HERMAN HERZBERG, Merchant, Gadsden, was born in Westphalia, Prussia, September, 1837, and is a son of Isaac and Helene (Aronstein) Herzberg.
Mr. Herzberg was educated in the old country, graduated at Minden, Prussia, and served one year as volunteer in the Prussian Army. He received his commercial training at Dortmund, Westphalia, and at Cologne, Rhenish Prussia. In 1859 he came to America on a visit to relatives in Georgia, and while here had his attention called to Gadsden through Civil Engineer Hardee, then surveying a line of railroad from Dalton to Gadsden. The latter place being pointed out as the terminus of the Coosa & Tennessee, the Alabama & Tennessee, the Wills' Valley, and other railroad lines, he was induced to settle at this place, and did so in the summer of 1860. In the spring of 1861 he entered the Confederate service as a private soldier in Company I. Tenth Alabama Infantry, and remained in the service until after the battle of Fredericksburg. While in the army he participated in hard-fought battles, and at Dranesville, Va. received a severe gunshot wound, which ultimately necessitated his discharge from the service. After leaving the army he returned to Gadsden, and has here since made his home.
Mr. Herzberg brought with him to America a considerable sum of money, but the close of the war found him comparatively penniless. So soon as he was able to arrange matters he engaged in the mercantile business, which, begun in a small way, has long since grown into one of the most extensive enterprises of its kind in North Alabama; in fact, it is probable that his store at Gadsden is the largest individual concern of its character north of Montgomery. In addition to his mercantile business, Mr. Herzberg is extensively interested in the manufacture of raw lumber; is a large stockholder in the Gadsden Furnace Company; is president of the Gadsden Mineral Land Company; president of the Queen City Electric Light Company ; director in the Gadsden Land and Improvement Company; director in the First National Bank of Gadsden; director in the Gadsden Ice Company, and is more or less identified with various enterprises and industries. He was the first buyer of cotton at Gadsden since the war: is active in every way in developing the town and its best interests: owns several large farms in the county, and acres upon acres of the finest mineral land in the world. He was one of the commissioners to call an election to incorporate the town of Gadsden, and afterward held the office of Alderman. He is a prominent Mason; member of the Chapter, and has been presiding officer of the Council.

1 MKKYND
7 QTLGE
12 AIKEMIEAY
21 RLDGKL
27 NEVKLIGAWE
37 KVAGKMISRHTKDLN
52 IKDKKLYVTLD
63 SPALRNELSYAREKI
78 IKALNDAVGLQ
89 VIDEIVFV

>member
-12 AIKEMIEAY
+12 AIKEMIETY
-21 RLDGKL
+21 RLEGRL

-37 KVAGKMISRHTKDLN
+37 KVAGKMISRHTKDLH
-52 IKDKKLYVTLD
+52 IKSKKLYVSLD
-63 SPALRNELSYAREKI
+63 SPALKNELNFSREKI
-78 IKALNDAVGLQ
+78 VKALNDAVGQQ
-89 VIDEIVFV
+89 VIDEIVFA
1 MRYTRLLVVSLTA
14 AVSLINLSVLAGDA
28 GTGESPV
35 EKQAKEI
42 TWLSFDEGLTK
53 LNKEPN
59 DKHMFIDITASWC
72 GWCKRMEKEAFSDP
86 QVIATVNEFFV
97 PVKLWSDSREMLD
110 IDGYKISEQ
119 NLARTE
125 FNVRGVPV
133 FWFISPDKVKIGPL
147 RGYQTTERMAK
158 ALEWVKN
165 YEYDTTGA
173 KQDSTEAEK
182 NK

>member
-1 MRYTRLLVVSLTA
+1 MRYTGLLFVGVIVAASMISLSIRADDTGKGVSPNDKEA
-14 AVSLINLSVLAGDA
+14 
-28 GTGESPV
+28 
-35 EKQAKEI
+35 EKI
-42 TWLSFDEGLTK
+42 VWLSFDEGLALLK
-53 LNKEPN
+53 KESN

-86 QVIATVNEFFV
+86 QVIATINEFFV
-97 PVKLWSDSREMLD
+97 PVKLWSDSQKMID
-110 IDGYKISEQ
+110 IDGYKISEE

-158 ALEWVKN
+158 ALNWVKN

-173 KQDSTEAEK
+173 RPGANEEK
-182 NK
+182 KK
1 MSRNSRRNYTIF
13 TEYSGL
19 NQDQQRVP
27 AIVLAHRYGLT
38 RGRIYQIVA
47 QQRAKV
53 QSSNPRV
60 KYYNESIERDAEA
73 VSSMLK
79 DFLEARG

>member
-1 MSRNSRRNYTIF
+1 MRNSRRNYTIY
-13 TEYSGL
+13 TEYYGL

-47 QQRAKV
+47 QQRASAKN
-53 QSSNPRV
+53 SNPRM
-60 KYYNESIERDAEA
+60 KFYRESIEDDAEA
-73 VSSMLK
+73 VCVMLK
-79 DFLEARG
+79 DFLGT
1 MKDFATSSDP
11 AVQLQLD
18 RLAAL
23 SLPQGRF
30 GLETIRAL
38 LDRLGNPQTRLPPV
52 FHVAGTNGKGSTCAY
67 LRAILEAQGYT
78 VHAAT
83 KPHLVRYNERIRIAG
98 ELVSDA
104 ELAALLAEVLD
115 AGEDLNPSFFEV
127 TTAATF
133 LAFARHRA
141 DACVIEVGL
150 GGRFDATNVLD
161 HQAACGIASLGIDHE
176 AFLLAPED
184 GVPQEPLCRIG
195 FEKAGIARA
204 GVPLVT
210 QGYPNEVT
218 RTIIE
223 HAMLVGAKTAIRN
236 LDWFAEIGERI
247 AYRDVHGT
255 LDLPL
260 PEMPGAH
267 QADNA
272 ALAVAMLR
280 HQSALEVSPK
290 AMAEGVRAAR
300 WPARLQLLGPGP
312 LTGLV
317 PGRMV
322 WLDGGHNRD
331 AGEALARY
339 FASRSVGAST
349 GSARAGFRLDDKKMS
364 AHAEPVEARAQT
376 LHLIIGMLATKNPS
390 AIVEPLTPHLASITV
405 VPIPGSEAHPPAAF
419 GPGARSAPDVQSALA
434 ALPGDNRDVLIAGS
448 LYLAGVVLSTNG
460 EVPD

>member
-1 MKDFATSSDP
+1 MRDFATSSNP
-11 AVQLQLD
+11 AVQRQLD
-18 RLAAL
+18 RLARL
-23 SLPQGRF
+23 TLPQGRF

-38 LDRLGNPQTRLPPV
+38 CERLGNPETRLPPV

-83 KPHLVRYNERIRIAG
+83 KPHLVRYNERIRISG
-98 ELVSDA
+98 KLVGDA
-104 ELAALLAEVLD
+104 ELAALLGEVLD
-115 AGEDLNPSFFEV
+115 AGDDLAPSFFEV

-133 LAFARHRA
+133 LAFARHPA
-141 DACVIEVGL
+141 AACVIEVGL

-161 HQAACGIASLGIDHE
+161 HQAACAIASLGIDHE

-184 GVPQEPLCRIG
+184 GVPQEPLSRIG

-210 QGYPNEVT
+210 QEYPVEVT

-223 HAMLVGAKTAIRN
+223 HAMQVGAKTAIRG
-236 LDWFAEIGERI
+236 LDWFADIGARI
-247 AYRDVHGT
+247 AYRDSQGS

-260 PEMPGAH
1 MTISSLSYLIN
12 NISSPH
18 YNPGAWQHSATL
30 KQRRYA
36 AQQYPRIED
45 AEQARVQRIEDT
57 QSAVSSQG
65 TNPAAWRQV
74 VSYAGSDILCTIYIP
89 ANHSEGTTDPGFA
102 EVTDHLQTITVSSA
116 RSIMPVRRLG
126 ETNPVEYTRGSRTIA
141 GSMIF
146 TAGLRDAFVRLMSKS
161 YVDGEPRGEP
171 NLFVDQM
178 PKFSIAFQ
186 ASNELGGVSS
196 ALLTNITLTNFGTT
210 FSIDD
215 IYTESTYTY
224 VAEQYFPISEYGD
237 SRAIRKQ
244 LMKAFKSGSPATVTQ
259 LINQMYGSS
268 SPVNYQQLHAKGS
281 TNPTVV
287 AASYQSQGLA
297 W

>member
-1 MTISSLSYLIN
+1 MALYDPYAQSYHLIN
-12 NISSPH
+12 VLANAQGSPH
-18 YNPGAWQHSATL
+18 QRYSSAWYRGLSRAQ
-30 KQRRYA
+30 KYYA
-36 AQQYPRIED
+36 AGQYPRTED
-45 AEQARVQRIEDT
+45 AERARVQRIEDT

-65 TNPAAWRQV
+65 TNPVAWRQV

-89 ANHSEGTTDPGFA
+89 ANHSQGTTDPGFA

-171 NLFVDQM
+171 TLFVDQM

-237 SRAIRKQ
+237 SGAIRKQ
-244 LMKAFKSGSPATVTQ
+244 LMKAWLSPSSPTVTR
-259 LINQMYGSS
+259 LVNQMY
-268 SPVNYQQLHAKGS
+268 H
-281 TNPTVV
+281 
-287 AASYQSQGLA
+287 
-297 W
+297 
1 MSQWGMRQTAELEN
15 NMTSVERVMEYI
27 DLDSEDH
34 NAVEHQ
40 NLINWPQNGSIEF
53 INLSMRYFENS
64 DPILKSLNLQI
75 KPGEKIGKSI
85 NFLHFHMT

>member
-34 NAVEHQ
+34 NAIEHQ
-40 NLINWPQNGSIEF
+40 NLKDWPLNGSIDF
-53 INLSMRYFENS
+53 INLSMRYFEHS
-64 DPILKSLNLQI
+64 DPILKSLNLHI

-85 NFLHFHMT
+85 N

Mr. Herzberg was married in March, 1863, to Miss Mary I. Liddell, daughter of W. C. Liddell, and has had born to him five children: William I., Albert, Louis L., Herman and Eva B. Mrs. Herzberg died in October, 1884.
Source: McCalley, Henry, Northern Alabama : historical and biographical. Birmingham, AL: Smith & De Land, 1888, pp. 835.